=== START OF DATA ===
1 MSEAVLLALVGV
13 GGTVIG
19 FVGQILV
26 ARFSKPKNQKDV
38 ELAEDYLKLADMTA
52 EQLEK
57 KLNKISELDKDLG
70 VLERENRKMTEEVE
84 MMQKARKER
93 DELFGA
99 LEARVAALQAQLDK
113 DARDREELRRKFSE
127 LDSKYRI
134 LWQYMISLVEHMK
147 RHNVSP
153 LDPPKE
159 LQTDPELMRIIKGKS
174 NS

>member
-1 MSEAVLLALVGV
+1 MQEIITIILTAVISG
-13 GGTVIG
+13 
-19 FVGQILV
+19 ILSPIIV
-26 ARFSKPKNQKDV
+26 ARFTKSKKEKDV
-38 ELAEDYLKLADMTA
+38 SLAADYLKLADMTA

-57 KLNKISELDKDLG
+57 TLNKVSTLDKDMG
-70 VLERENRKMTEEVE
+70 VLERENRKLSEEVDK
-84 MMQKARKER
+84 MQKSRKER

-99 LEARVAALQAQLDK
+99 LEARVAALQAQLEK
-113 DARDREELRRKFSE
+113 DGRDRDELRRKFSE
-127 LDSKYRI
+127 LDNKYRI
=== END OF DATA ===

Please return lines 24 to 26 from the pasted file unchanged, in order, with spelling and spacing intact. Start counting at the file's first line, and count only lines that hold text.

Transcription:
-19 FVGQILV
+19 ILSPIIV
-26 ARFSKPKNQKDV